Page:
Long Enough

summer-69761_640

Mary Oliver ends Such Silence with:

I sat on the bench, waiting for something.

An angel, perhaps. Or dancers with the legs of goats.

No, I didn’t see either. but only, I think, because

I didn’t stay long enough.

Morning coffee in the garden. Mike and I are about to move inside and get our respective days up and running. We pause, and here comes the hummingbird, whom we had been hoping to see. Settling back into our chairs, a pair of songbirds light in the dogwood which wraps the gazebo’s west side. One of them explores the latticework along the screen, a mere 2 feet from us, the gazebo serving as a blind. Its throat trembles with a melody, and Mike says, ‘If you wait, they will come,’ a twist on a line from Field of Dreams:  ‘If you build it, he will come.’

And next, three goldfinches. Following their swooping and chirping path above the garden, the moon about to set comes to our attention. Glory be.

Stay long enough today. Practice the Alexander Technique Pause.

Take A Walk

spring-2220553_640

Not to be confused with ‘Take a hike,‘ as in ‘get lost.’ No, this is an invitation to take your lovely Self walking. The Midwest is sweltering on yet another day expected to exceed 90°. Walk anyway.

Early, of course. Not for very long. And kindly, certainly. What do I mean by ‘kindly‘? Consider Use of Self as you walk. Instead of slogging through the humidity, doing battle with the elements, choose to receive the rich scents of a summer morning, the eggshell blue of the sky, the cardinal’s call.

What does all this noticing have to do with the Alexander Technique? Everything. Our inclusive awareness, of Self and Other, is the doorway into ease and comfort. And on a hot summer’s day, a bit of comfort is most welcome.

Continue strolling with attention to your structure, head moving away from the spine, inviting the spine to lengthen and the torso to widen.  You can integrate thought with action, as you ease-fully stroll through the neighborhood, the city street, the park path. A good walk to you—–

 

Making Do

20200630_102924
Seven Oaks

To follow-up last week’s post, here’s a quote from Diane Ackerman’s gardening memoir, Cultivating Delight:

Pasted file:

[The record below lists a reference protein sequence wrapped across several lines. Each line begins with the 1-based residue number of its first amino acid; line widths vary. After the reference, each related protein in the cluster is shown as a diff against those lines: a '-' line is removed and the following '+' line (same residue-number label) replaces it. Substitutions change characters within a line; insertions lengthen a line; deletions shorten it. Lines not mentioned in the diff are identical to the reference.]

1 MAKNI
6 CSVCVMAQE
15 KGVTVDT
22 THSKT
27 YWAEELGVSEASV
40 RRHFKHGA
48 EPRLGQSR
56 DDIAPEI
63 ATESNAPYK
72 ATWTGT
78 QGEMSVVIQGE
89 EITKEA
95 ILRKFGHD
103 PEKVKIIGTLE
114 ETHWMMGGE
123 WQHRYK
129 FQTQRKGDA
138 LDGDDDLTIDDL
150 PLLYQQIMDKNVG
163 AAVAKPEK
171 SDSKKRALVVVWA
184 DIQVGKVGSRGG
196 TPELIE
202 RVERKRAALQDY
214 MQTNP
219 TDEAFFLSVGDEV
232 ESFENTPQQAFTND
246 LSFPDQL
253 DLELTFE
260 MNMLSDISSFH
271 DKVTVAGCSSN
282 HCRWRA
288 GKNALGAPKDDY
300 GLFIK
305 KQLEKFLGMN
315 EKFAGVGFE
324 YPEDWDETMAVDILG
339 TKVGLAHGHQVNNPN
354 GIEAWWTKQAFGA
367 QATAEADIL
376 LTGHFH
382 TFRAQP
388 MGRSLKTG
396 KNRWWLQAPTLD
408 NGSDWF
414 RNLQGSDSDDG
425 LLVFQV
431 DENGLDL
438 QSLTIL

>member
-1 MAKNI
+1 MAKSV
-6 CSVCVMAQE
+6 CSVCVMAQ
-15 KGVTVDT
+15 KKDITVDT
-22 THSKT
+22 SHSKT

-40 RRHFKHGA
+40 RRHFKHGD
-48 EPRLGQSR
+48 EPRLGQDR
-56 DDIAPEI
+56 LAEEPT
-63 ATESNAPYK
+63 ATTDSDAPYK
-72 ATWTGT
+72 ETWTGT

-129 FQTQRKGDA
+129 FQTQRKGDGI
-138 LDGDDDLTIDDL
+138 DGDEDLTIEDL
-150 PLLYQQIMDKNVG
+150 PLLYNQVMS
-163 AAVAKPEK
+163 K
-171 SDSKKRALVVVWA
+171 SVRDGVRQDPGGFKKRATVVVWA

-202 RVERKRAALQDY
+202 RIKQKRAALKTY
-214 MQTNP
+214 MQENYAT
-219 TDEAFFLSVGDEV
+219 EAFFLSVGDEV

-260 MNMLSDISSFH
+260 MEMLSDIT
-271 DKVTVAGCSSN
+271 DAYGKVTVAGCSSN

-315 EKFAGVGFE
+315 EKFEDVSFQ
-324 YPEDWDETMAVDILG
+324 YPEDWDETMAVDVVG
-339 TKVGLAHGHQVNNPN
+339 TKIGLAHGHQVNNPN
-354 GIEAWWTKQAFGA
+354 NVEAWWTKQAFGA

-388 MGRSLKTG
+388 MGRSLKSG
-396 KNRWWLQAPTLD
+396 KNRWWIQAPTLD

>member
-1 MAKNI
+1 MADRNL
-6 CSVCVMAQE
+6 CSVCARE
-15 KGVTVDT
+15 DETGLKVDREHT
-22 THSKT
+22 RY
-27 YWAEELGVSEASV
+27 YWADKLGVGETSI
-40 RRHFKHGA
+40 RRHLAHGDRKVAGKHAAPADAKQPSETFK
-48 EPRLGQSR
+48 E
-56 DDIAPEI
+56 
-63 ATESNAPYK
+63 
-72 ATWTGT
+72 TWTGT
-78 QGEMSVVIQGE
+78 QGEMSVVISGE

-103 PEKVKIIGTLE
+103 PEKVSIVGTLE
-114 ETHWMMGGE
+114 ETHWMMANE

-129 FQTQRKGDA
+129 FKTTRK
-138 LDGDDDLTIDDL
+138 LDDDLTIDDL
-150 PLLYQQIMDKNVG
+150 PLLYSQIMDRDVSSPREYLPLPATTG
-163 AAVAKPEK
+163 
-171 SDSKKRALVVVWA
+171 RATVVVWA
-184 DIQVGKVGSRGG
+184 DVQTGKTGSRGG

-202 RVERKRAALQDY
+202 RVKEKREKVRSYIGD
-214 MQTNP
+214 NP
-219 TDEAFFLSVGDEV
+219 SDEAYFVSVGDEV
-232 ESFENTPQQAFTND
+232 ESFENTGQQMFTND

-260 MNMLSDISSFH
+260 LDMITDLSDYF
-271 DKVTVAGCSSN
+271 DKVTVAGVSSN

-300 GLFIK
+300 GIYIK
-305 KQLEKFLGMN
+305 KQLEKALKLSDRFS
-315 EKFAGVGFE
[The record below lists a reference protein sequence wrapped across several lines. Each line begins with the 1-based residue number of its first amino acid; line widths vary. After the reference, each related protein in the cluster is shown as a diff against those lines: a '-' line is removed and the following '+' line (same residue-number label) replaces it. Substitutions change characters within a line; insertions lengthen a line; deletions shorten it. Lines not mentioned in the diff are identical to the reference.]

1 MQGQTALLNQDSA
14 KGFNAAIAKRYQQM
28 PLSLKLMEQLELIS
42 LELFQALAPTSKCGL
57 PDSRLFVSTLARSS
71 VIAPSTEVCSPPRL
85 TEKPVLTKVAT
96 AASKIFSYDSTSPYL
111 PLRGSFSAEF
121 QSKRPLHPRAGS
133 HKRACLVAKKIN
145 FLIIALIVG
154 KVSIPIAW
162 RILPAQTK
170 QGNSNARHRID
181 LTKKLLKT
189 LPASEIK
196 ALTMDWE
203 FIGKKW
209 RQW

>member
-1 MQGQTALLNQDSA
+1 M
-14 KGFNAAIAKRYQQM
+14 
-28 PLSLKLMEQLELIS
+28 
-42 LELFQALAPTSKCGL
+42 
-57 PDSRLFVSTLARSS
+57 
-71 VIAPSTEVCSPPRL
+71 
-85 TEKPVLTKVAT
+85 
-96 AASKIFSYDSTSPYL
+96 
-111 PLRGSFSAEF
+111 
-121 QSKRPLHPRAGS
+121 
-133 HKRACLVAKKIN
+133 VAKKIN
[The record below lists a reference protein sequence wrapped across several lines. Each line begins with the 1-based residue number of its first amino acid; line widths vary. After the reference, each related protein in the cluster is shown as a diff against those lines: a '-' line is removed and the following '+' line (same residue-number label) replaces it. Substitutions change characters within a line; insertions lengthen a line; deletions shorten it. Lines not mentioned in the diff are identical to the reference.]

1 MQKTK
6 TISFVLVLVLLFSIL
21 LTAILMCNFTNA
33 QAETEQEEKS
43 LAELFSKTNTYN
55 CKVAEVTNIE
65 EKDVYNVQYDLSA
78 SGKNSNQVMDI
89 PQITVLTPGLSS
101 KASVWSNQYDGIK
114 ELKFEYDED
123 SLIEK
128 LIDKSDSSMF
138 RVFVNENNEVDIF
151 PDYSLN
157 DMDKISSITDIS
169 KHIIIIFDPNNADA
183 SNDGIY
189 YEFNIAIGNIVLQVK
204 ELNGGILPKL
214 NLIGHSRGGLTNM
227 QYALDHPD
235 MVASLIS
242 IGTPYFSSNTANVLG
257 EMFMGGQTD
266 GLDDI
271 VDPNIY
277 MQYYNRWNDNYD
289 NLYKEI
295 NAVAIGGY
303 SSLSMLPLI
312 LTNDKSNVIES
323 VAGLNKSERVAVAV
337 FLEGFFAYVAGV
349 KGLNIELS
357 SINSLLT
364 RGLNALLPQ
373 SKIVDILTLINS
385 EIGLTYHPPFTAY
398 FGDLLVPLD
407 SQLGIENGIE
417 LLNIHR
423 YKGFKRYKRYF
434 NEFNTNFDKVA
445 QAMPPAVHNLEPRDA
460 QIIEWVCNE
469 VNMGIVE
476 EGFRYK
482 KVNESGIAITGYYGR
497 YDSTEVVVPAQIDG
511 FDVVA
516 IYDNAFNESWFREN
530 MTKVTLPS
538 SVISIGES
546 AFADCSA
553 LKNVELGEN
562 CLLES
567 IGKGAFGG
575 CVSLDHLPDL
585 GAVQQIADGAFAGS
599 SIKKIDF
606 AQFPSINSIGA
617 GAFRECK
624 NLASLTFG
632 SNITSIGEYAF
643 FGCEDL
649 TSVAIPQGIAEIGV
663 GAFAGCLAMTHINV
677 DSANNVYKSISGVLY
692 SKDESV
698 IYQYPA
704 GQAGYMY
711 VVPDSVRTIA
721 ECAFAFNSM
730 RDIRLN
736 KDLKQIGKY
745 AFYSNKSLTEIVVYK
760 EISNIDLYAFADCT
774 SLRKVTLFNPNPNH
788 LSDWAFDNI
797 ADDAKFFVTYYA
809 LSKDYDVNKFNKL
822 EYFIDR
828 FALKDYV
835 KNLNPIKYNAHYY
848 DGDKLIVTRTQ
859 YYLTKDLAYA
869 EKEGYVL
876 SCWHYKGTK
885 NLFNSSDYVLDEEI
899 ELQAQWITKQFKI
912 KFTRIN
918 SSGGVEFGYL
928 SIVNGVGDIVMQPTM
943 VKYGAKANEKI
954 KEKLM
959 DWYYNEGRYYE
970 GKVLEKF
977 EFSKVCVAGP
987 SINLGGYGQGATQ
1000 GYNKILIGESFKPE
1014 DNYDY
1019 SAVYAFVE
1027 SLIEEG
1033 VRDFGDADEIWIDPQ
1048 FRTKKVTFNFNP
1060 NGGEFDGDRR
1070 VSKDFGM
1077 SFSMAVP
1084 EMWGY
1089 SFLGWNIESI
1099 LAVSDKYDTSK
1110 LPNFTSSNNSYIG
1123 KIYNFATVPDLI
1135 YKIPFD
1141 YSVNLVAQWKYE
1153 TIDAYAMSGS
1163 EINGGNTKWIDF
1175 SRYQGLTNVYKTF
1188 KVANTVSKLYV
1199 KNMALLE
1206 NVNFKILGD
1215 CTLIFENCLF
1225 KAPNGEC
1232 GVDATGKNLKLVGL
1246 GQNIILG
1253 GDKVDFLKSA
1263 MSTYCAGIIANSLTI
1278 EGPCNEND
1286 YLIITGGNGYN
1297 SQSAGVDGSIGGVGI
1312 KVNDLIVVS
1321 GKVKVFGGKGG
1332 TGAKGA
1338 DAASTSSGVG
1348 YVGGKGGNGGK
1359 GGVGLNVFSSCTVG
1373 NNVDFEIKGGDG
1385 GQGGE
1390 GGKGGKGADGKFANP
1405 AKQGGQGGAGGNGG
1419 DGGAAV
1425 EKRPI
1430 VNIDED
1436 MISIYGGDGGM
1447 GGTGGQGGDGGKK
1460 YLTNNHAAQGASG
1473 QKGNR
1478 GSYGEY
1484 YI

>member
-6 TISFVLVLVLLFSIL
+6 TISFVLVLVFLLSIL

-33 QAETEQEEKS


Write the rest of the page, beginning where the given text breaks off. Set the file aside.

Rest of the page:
As with all creativity, Paula’s art (landscape design), requires spontaneity bound by restrictions.’

Ackerman’s design requests included preserving large swaths of the standard suburban mowed lawn, preferred by her husband. Paula had to ‘make do’ as she sketched and schemed, not able to utilize the full panoply of her talents, but work within the boundaries of a client’s preferences.

My mother did it too, this ‘making do.’ She made a life of it. Her ability to create a lovely, if tiny, home for her family, was often about lack. On my father’s teaching salary, the end of the month usually found us dining on beans and cornbread, no steak to be found.

And my Alexander Technique community ‘made do’ on Sunday afternoon, meeting in a Zoom Room for a Seven Oaks Reunion. Seven Oaks Retreat Center, in Madison County Virginia, is the location for an annual outstanding Alexander Technique Workshop, cancelled this year in response to the pandemic.  Within the parameters, and yes, confinements of a Zoom Room setting, director Jan Baty, and the workshop faculty created a lovely microcosm of a Seven Oaks week.

Making do. We can do this. We are doing this. For the fortunate who have not been ravaged by COVID-19, or suffered as loved ones take ill, we can make do. Hardship? Constraint? Limitation? Yes. Make do. The creative life awaits.

 

 

Restraint

20200622_181313

Re-reading a treasured memoir discovered at Blue Hill Books years ago, I came across this quote:

By using restraint in most things I intended to be joyfully unrestrained in a few. For this was always my favorite way of doing things.’ That’s Katherine Butler Hathaway, in The Little Locksmith, describing the budgeting of expenses for her 1920 home renovation in Castine, Maine.

Restraint. Highly esteemed by the Alexander Technique community, to ‘restrain‘ is to ‘hold back from action.’  This is the very definition of the Alexandrian principle of Inhibition. We pause, we stop, we refrain. Working with what we have—-whether it be  pandemic restrictions, or a limited budget, we pause to consider the possibilities and then act.